p16 immunohistochemistry as an alternative marker to distinguish atypical lipomatous tumor from deep-seated lipoma.

Molecular Diagnostic Pathology Laboratory, Department of Pathology, Memorial Sloan-KatteringCancer Center, 1275 York Avenue, New York, NY 10021, USA.
Applied immunohistochemistry & molecular morphology: AIMM / official publication of the Society for Applied Immunohistochemistry (Impact Factor: 1.63). 09/2008; 17(1):51-6. DOI: 10.1097/PAI.0b013e3181719223
Source: PubMed

ABSTRACT Atypical lipomatous tumor (ALT)/well-differentiated liposarcoma (WDLPS) is a locally aggressive malignant mesenchymal neoplasm, resembling ordinary lipoma in many clinical aspects. This study investigates the value of expression of p16, an important cell cycle regulator, alone or in combination with MDM2, to distinguish the 2 entities. Fifty cases of lipomatous neoplasms, with cytogenetic results, from 45 patients were collected from the archives in Department of Pathology, University of Medicine and Dentistry of New Jersey/New Jersey Medical School during 1998 to 2006. These include 18 cases of deep-seated lipoma, 1 hibernoma, 1 lipoblastoma, and 30 cases of ALT/WDLPS. p16 was detected in 25/30 (83.3%) of ALT/WDLPS, and none (0/18) of the deep-seated lipomas (P<0.0000001, Fisher exact test). MDM2 was detected in 18/30 (60%) of ALT/WDLPS, and was negative in 0/18 of the deep-seated lipomas (P<0.0001, Fisher exact test). Combined together, 27/30 (90%) of ALT/WDLPS showed positive staining of either p16, MDM2, or both, whereas no staining was observed in all the deep-seated lipomas (P<0.0000001, Fisher exact test). The single case of hibernoma and lipoblastoma revealed p16+MDM2- phenotype. These results indicated that p16 is yet another marker which seems to be a valuable marker to differentiate ALT/WDLPS from deep-seated lipomas.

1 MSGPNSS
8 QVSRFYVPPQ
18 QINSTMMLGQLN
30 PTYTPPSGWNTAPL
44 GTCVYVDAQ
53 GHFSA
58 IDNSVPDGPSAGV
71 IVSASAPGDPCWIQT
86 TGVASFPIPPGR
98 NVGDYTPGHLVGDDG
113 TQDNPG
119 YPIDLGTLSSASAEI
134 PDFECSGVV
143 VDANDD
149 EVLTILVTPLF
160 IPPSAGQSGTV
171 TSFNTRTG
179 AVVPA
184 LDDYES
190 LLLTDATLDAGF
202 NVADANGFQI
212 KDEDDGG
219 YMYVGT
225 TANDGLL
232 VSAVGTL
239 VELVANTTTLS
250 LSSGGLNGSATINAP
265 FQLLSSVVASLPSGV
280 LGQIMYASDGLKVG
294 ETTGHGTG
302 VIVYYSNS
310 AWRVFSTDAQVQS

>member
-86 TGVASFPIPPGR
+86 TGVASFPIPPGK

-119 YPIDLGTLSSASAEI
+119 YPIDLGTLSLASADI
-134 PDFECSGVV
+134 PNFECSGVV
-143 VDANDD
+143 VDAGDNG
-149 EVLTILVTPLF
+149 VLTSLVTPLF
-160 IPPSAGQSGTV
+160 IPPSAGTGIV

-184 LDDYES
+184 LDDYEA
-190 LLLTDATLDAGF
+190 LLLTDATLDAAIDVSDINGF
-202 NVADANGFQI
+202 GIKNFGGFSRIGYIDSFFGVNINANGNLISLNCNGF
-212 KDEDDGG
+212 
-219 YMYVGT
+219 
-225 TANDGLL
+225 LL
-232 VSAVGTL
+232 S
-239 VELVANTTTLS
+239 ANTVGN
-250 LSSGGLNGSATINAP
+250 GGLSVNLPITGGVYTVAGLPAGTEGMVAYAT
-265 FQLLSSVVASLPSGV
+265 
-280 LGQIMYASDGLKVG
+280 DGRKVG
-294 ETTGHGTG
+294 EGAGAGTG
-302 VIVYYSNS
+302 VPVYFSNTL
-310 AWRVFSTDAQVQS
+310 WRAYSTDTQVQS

• [Show abstract] [Hide abstract]
    ABSTRACT: We studied a series of spindle cell lipomas arising in atypical sites and showing unusual morphologic features (which we called atypical spindle cell lipoma) to assess if these lesions have the same chromosomal alterations as classical spindle cell lipoma but different from those found in atypical lipomatous tumor/well-differentiated liposarcoma. We investigated alterations of different genes in the 13q14 region and the amplification status of the MDM2 and CDK4 genes at 12q14-15 by multiplex ligation-dependent probe amplification (MLPA) and fluorescence in situ hybridization (FISH) analysis. In the atypical spindle cell lipomas, MLPA revealed deletions in the two nearest flanking genes of RB1 (ITM2B and RCBTB2) and in multiple important exons of RB1. In contrast, in classical spindle cell lipomas, a less complex loss of RB1 exons was found but no deletion of ITM2B and RCBTB2. Moreover, MLPA identified a deletion of the DLEU1 gene, a finding which has not been reported earlier. We propose an immunohistochemical panel for lipomatous tumors which comprises of MDM2, CDK4, p16, Rb, which we have found useful in discriminating between atypical or classical spindle cell lipomas and other adipocytic neoplasms, especially atypical lipomatous tumor/well-differentiated liposarcoma. Our findings strengthen the link between atypical spindle cell lipoma and classical spindle cell lipoma, and differentiate them from atypical lipomatous tumor/well-differentiated liposarcoma.